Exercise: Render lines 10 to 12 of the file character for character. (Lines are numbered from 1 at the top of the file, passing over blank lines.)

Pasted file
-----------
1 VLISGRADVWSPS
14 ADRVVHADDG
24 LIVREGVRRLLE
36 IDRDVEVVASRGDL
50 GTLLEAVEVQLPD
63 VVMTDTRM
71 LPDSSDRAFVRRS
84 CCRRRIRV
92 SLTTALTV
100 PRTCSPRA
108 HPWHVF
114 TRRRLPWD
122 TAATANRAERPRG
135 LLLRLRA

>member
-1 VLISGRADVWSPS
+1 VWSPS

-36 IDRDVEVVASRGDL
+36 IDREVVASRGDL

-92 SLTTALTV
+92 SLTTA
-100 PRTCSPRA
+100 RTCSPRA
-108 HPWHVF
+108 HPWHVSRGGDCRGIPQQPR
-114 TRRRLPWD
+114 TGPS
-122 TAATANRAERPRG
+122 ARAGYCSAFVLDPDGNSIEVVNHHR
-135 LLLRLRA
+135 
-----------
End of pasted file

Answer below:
100 PRTCSPRA
108 HPWHVF
114 TRRRLPWD